Texas abortion rights advocates hold 'Bans off our Bodies' rally at State Capitol
AUSTIN, Texas - Abortion advocates from across the Lone Star State are gathering on the steps of the Texas Capitol to protest the U.S. Supreme Court’s pending decision overturning Roe v. Wade.
The rally is part of a national day of action taking place across the nation. More than 380 events are set from Maine to Hawaii, with the largest gatherings expected in Los Angeles, Chicago, New York and other big cities.
Tens of thousands of people were expected at the "Bans off our Bodies" events, providing an outlet for anger and frustration for abortion rights activists after a leaked draft Supreme Court ruling suggested Roe v. Wade will be overturned, says the AP.
"I am out here for women's right to choose, for herself, her own uterus so it's nobody else's business," said pro-choice supporter Anne Pilcher.
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Saturday's rallies are being held three days after the Senate failed to muster enough votes to codify Roe v. Wade. The vote was 51-49 against proceeding, with 60 votes needed to move ahead. According to the AP, the almost party-line tally promises to be the first of several efforts in Congress to preserve the nearly 50-year-old court ruling.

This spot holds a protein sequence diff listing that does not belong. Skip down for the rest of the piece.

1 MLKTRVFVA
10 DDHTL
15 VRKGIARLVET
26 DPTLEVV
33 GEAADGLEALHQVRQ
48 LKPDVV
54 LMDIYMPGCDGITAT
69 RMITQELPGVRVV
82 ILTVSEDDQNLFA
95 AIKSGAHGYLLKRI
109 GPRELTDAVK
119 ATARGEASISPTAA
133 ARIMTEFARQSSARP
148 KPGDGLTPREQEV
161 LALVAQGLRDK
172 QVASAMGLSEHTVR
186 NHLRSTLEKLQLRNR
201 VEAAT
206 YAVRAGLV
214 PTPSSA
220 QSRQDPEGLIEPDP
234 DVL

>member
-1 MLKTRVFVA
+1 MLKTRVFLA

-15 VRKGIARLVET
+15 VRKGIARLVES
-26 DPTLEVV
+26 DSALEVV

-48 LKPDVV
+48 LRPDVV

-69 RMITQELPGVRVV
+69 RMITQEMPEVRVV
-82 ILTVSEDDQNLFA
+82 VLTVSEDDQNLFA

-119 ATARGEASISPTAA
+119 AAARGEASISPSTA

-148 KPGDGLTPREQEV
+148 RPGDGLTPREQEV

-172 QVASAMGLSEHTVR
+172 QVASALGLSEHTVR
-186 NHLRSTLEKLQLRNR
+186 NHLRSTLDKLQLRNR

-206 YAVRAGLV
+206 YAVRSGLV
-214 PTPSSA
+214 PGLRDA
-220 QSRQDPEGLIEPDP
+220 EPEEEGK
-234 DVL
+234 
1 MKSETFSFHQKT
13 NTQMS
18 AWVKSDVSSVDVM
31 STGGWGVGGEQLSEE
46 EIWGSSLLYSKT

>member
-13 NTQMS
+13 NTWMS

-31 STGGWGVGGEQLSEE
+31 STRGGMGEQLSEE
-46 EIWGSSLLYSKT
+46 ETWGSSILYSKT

Sometime in late June or early July the courts may rule to overturn Roe leaving abortion rights in the hands of each state. If the ruling is overturned, around half of the states are poised to ban abortion, including Texas.
"This can't be happening. It can't be real," said Pilcher.
Sponsors include the Women’s March, Move On, Planned Parenthood, UltraViolet, MoveOn, SEIU and other organizations. The Texas march is sponsored by Planned Parenthood Texas Votes, Planned Parenthood of Greater Texas, ACLU of Texas, Progress Texas, Avow, Lilith Fund, Texas Equal Access Fund, Deeds Not Words, and Texas Freedom Network.
"It's important for me to fight for those who are going to be in a position that I was in the past," said pro-choice supporter Sabrina Escanilla.
Some protesters like Escanilla say this is personal. "I've had two abortions in the past. I don't want kids ever, and I knew that, and I know that, so, for me, it's kind of the fear I have to fight for people who have uteruses, girls who can get pregnant and are going to be forced to carry out a pregnancy," she said.
It is a fight Escanilla and other pro-choice protesters hope will keep abortion legal.